Devery Karz still alive in Olympic rowing competition |

Devery Karz still alive in Olympic rowing competition

Park City’s Devery Karz and teammate Kate Bertko advanced to Wednesday morning’s rowing semifinals with a win in Heat 1 of Tuesday’s lightweight double sculls repechage.
Photo courtesy of Team USA

After finishing in third place in Monday’s lightweight double sculls heat, American rowers Devery Karz (a Park City native) and Kate Bertko had their backs up against the wall.

Only the top two teams from each heat advanced to Wednesday’s semifinals, so Karz and Bertko were out of luck. Adding insult to injury was the fact that the duo’s time would have been good enough to advance from Heat 3.

However, Heat 1 was more difficult, so Karz and Bertko were forced to row in Tuesday morning’s repechage, a secondary bracket where four of the 12 teams that didn’t advance to the semifinals through the four heats can earn their way back into medal contention.

Needing a top-two finish in Heat 1 of the repechage, Karz and Bertko put on a show for the Rio fans. After getting off to a slow start, the Americans powered their way past the other boats and edged out the Japanese boat to win the heat and advance to the semifinals.

Karz and Bertko finished the 2,000-meter race in 7 minutes, 58.90 seconds, defeating Japan (8:00.50) by 1.6 seconds. By finishing second, the Japanese boat will also qualify for Wednesday’s semifinals.

Though advancing to the semifinals with a top-two finish in Monday’s Heat 1 would have been less stressful, Linda Karz, Devery’s mother, said the Olympic rower won’t be at a disadvantage in Wednesday’s race.

“They train at such an intense level,” she said. “I’m sure right now they’re heading back to the Athlete Village to do the rest and recovery they do and the proper fueling. They just have to recover and then they’ll be right back at it.”

Rob Karz, Devery’s father, said disaster almost struck the American boat early in Tuesday’s race.

“We were sitting close to the finish line, but we were watching the start from the Jumbotron,” he said. “The commentator pointed out that Devery and Kate’s boat caught a crab. That can be a devastating and race-ending event, but they recovered extremely quickly.”

Linda explained what “catching a crab” means in the rowing world.

“[The] blade went in [the water] the wrong way, which can basically stop a boat dead,” she said. “It can twist you around. It’s like pulling the emergency brake on the boat. That was heart-stopping for us.”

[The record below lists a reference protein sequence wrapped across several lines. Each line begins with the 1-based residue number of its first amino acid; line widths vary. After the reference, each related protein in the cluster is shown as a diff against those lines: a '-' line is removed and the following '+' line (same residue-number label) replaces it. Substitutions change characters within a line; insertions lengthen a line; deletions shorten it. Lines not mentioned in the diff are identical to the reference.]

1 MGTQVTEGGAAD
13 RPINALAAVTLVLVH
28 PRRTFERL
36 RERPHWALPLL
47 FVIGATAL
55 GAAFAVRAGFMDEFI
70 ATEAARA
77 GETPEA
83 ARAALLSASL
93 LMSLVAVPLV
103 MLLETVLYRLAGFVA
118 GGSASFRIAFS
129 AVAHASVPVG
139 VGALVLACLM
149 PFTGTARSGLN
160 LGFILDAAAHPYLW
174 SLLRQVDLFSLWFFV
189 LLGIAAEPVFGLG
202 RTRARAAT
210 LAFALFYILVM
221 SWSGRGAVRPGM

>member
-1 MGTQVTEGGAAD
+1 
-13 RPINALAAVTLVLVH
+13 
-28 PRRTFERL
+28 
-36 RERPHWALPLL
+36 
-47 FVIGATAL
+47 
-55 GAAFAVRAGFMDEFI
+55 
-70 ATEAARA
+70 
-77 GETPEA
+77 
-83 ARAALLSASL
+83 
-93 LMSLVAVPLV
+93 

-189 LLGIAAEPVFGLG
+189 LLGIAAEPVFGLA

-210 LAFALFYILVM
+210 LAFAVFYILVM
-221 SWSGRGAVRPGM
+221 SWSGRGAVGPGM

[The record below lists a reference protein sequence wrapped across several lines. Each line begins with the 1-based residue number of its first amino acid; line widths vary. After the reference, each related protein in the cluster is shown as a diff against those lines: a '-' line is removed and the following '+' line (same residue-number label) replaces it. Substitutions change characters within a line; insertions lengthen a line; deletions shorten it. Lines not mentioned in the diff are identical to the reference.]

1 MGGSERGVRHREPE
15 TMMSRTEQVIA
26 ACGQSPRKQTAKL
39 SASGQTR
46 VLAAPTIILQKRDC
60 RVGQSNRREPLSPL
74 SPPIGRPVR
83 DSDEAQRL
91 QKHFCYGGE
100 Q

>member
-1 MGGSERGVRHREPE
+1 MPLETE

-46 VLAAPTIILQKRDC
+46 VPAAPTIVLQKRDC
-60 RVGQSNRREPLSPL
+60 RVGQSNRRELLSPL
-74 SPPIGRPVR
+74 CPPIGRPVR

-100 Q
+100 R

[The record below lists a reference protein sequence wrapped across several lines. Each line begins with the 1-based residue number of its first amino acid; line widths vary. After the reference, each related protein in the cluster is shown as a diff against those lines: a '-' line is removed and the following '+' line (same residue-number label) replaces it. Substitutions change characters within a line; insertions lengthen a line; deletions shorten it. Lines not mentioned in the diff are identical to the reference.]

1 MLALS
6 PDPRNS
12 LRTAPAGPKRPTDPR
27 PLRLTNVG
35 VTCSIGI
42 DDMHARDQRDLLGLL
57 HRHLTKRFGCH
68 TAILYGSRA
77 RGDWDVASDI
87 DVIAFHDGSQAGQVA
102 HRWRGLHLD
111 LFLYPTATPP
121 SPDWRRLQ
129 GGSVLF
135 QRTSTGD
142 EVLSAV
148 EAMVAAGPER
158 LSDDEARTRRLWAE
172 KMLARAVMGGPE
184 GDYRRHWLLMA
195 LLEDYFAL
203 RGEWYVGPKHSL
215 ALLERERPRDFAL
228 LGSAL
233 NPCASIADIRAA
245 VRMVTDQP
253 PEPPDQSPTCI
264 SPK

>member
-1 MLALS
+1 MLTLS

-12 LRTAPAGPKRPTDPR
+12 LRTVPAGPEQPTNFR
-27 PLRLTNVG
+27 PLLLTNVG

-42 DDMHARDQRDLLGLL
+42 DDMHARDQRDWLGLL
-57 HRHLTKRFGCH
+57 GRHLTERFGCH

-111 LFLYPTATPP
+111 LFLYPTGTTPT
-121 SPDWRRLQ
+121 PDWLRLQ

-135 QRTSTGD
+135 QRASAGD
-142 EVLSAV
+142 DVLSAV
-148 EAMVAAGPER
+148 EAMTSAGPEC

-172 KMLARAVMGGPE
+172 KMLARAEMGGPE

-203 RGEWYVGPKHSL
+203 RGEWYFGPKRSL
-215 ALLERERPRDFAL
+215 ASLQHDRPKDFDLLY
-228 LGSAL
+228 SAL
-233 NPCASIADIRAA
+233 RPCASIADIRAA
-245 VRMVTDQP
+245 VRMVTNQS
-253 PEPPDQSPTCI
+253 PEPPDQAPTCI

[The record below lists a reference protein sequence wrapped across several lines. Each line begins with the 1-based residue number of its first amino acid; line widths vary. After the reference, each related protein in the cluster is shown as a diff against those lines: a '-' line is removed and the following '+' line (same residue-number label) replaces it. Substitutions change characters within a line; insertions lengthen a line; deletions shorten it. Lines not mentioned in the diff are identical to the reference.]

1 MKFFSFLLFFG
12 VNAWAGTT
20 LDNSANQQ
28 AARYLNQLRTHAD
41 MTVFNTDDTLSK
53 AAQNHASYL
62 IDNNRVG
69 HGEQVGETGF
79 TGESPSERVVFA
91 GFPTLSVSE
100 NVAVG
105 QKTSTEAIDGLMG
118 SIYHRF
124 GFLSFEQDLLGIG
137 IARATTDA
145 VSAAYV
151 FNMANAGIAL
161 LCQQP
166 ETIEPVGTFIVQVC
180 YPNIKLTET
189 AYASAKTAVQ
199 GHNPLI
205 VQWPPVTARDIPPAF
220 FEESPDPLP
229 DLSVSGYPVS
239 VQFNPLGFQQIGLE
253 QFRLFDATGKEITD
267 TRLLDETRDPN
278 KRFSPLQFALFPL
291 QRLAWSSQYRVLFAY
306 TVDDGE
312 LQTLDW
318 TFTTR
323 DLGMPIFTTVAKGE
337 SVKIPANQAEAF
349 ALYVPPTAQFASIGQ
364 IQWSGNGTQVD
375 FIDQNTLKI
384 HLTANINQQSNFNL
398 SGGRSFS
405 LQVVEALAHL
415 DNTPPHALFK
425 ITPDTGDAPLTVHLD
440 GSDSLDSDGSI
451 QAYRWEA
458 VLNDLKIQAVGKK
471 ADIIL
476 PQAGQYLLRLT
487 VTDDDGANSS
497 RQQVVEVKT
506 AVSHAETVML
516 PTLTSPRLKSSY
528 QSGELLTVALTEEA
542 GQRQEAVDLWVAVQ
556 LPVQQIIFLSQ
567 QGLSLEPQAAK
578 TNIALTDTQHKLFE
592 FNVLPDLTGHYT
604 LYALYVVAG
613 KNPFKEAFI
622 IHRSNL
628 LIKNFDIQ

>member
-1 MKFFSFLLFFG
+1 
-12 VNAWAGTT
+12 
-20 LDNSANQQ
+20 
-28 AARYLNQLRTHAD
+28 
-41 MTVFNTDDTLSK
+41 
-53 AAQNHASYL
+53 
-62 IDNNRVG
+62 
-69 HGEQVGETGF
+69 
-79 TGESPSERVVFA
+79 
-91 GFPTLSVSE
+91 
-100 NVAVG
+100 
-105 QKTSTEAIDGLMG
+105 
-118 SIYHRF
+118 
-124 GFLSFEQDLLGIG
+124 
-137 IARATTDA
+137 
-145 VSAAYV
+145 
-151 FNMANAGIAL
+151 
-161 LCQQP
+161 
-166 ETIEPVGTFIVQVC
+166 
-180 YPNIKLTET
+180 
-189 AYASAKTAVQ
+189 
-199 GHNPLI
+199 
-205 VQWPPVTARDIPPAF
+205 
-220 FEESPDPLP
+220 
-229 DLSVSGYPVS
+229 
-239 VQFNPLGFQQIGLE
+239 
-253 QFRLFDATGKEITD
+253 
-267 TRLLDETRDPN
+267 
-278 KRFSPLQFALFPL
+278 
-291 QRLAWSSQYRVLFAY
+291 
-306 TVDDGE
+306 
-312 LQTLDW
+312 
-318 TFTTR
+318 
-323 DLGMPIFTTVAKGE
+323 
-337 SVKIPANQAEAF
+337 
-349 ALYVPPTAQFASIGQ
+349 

Karz and Bertko managed to row their way back to the front of the pack quickly, though Linda said she and Rob weren’t celebrating until the boat crossed the finish line.

“We didn’t want her to catch another crab,” she said. “We wanted to make sure they finished a clean race. It’s not over until it’s over.”

Though making a nearly catastrophic mistake is never a good thing, Rob said he believes Devery and Bertko will learn from it and have a clean showing in Wednesday’s semis.

“They looked really strong in the last 500 meters,” he said. “They were in rhythm and composed. Hopefully they got that mistake out of their system.”

And, he added, “an additional day of racing at this level is going to be a benefit.”

At the very least, Karz and Bertko are now guaranteed a spot in either the A or B finals, which means they’ll finish among the top-12 lightweight double sculls teams in the world. Linda said Devery is in a position she’s fought hard for the past few years.

“Ending up in the C or D semis and finals would have been a big disappointment for them,” she said. “They’re in the top-12 teams in the world. Obviously, they’d like to row their best [Wednesday] and make it into the A final. It’s all gravy from here on out.”

Wednesday’s Olympic rowing program is scheduled to start at 5:30 a.m. Mountain time. Thursday is a day off for the lightweight double sculls rowers. Friday’s finals are scheduled to start at 5:30 a.m. Mountain time.

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